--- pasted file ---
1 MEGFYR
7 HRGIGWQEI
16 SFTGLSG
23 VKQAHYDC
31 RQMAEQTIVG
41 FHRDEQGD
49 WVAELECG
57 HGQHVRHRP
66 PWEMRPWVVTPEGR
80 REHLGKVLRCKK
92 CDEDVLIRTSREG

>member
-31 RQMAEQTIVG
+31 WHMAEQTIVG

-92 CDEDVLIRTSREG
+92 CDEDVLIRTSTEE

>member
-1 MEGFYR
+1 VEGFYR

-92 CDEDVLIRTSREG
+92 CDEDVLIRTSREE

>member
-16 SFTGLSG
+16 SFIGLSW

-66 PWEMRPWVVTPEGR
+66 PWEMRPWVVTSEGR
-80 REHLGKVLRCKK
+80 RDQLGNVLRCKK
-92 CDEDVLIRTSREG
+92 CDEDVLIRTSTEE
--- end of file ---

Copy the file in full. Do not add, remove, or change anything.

1 MEGFYR
7 HRGIGWQEI
16 SFTGLSG
23 VKQAHYDC
31 RQMAEQTIVG
41 FHRDEQGD
49 WVAELECG
57 HGQHVRHRP
66 PWEMRPWVVTPEGR
80 REHLGKVLRCKK
92 CDEDVLIRTSREG

>member
-31 RQMAEQTIVG
+31 WHMAEQTIVG

-92 CDEDVLIRTSREG
+92 CDEDVLIRTSTEE

>member
-1 MEGFYR
+1 VEGFYR

-92 CDEDVLIRTSREG
+92 CDEDVLIRTSREE

>member
-16 SFTGLSG
+16 SFIGLSW

-66 PWEMRPWVVTPEGR
+66 PWEMRPWVVTSEGR
-80 REHLGKVLRCKK
+80 RDQLGNVLRCKK
-92 CDEDVLIRTSREG
+92 CDEDVLIRTSTEE